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Gerald
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Re: Op-ed: Mormons and monoculture.

Post by Gerald » 12 Apr 2015, 18:14

I found the article quite interesting. Being a glutton for punishment, I read through some of the comments. The usual mishmash of support, opposition and aggression. However, the article made me almost feel guilty for being so quiet about some of the issues. For example, all week long, I've heard many many negative comments regarding those who dissented. I wish I had the courage to point out that regardless of your position on their issues, it takes a great deal of courage to stand in front of thousands of people who probably actively disagree with you and state clearly where your opposition to them.
So through the dusk of dead, blank-legended And unremunerative years we search to get where life begins, and still we groan because we do not find the living spark where no spark ever was; and thus we die, still searching, like poor old astronomers who totter off to bed and go to sleep, to dream of untriangulated stars.
---Edwin Arlington Robinson---

brettm
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Re: Op-ed: Mormons and monoculture.

Post by brettm » 12 Apr 2015, 18:53

What a thought provoking article...thanks for sharing!

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West
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Re: Op-ed: Mormons and monoculture.

Post by West » 12 Apr 2015, 23:33

This popped up on my Google feed earlier today, and I was hoping it would make its way here if it hadn't already. I've started speaking up a bit during my own lessons or talks. Just little things presented in ways that are easy to understand. It's actually been quite fun; the mental challenge of coming up with how to say something that gets others thinking outside of the Mormon standard answers box without directly challenging them or making them uncomfortable is enjoyable to me sometimes.

One person at a time.
Everybody is a genius. But if you judge a fish by its ability to climb a tree, it will live its whole life believing that it is stupid. -Albert Einstein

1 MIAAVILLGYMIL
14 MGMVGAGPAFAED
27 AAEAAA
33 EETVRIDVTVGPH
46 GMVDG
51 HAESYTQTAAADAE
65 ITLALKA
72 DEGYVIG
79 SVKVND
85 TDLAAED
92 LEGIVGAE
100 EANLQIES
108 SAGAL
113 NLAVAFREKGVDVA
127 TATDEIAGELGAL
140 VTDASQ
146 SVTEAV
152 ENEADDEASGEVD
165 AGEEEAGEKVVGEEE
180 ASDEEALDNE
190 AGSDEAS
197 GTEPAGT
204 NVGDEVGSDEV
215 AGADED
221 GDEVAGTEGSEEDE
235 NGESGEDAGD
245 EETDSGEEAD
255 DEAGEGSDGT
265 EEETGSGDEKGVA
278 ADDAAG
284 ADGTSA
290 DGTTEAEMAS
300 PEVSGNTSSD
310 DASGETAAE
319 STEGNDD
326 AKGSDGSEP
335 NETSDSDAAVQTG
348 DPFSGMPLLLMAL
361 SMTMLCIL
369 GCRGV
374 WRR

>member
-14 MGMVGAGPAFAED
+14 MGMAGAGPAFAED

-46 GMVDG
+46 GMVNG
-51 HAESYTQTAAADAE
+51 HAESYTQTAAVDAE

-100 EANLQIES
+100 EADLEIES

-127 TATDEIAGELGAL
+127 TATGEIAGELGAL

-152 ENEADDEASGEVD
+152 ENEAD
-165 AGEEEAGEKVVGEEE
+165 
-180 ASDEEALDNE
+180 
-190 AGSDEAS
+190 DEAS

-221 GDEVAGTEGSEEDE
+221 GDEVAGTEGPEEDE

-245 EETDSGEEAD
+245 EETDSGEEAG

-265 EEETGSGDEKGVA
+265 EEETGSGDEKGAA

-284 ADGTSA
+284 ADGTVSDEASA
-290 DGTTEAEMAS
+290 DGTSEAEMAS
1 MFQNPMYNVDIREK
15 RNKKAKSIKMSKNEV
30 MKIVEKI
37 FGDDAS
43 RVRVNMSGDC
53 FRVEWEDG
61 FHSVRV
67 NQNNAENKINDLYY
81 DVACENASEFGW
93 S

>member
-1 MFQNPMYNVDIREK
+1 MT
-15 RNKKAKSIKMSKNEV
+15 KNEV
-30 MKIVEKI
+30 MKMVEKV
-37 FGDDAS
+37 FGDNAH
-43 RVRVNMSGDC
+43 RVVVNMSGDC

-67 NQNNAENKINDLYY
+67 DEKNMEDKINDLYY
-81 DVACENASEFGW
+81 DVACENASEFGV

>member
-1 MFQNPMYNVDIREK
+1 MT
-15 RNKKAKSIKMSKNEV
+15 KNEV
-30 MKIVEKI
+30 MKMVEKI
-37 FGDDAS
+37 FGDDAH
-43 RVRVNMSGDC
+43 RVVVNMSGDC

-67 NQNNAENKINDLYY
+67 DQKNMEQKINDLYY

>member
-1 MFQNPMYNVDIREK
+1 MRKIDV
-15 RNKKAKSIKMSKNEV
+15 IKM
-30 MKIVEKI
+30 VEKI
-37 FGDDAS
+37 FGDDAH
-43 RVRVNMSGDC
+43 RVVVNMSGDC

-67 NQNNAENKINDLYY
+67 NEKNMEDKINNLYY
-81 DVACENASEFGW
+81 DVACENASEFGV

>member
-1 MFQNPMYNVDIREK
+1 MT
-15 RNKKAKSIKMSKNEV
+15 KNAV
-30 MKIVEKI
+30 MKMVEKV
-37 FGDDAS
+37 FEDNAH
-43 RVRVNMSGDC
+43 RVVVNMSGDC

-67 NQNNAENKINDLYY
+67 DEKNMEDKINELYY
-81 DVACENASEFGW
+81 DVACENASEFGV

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Cnsl1
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Re: Op-ed: Mormons and monoculture.

Post by Cnsl1 » 13 Apr 2015, 00:58

Excellent and thought-provoking article. Is this a reprint from at least several months ago? I swear I've read this before.

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DarkJedi
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Re: Op-ed: Mormons and monoculture.

Post by DarkJedi » 13 Apr 2015, 02:54

Cnsl1 wrote:Excellent and thought-provoking article. Is this a reprint from at least several months ago? I swear I've read this before.
I've read it before, too. It does appear to be a reprint, possibly updated.
In the absence of knowledge or faith there is always hope.

Once there was a gentile...who came before Hillel. He said "Convert me on the condition that you teach me the whole Torah while I stand on one foot." Hillel converted him, saying: That which is despicable to you, do not do to your fellow, this is the whole Torah, and the rest is commentary, go and learn it."

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LookingHard
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Re: Op-ed: Mormons and monoculture.

Post by LookingHard » 13 Apr 2015, 04:09

I have listened to a portion of the "any opposed" Infants on Thrones (usually a bunch of potty-mouthed 30+ year old 'boys'), but this one is different. They are talking to the leaders of anyopposed and like so much else - the deeper story is so interesting. These guys actually called the church office building, the office of the first presidency and told them exactly what they were going to do (not do anything more than vocally oppose) and they were never told not to do it. They were told if they were disrupting the meeting they might be asked to leave. None of them were. It was evident that Pres Ucthdorf was expecting it.

Their main issue is that there is no upward communication paths and they tried to figure out what is the proper way to voice some of their issues and this was what they found. Now for TBM's they often just feel it was disrespectful and some say, "you are opposing individuals - Is there a reason you know of these individuals should not be sustained?" One of them said that they feel the essays are full of half-truths and since these almost no way they have not been approved by that group, so he feels they are being dishonest.

One thing that my "digging deeper" into issues due to my FC has taught me is that quite often there is a very interesting "other" story that isn't being told.